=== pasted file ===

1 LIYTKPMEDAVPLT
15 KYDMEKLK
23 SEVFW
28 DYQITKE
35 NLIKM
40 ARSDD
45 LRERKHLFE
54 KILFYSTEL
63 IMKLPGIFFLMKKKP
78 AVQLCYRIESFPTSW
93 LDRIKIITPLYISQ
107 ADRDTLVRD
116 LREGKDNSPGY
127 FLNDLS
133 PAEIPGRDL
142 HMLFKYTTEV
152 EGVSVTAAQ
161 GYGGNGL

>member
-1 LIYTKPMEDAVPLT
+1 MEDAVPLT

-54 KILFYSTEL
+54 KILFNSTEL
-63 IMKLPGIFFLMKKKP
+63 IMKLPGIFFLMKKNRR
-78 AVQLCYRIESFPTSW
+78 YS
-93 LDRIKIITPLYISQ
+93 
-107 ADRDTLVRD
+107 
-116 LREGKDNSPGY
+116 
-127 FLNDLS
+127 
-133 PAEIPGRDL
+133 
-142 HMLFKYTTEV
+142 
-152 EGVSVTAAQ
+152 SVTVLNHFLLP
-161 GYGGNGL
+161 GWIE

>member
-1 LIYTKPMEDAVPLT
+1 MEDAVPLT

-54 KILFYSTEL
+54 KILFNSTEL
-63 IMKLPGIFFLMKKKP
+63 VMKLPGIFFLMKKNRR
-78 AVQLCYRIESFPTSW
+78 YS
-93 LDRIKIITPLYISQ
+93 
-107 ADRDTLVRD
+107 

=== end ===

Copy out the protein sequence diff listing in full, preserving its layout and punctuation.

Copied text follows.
1 LIYTKPMEDAVPLT
15 KYDMEKLK
23 SEVFW
28 DYQITKE
35 NLIKM
40 ARSDD
45 LRERKHLFE
54 KILFYSTEL
63 IMKLPGIFFLMKKKP
78 AVQLCYRIESFPTSW
93 LDRIKIITPLYISQ
107 ADRDTLVRD
116 LREGKDNSPGY
127 FLNDLS
133 PAEIPGRDL
142 HMLFKYTTEV
152 EGVSVTAAQ
161 GYGGNGL

>member
-1 LIYTKPMEDAVPLT
+1 MEDAVPLT

-54 KILFYSTEL
+54 KILFNSTEL
-63 IMKLPGIFFLMKKKP
+63 IMKLPGIFFLMKKNRR
-78 AVQLCYRIESFPTSW
+78 YS
-93 LDRIKIITPLYISQ
+93 
-107 ADRDTLVRD
+107 
-116 LREGKDNSPGY
+116 
-127 FLNDLS
+127 
-133 PAEIPGRDL
+133 
-142 HMLFKYTTEV
+142 
-152 EGVSVTAAQ
+152 SVTVLNHFLLP
-161 GYGGNGL
+161 GWIE

>member
-1 LIYTKPMEDAVPLT
+1 MEDAVPLT

-54 KILFYSTEL
+54 KILFNSTEL
-63 IMKLPGIFFLMKKKP
+63 VMKLPGIFFLMKKNRR
-78 AVQLCYRIESFPTSW
+78 YS
-93 LDRIKIITPLYISQ
+93 
-107 ADRDTLVRD
+107 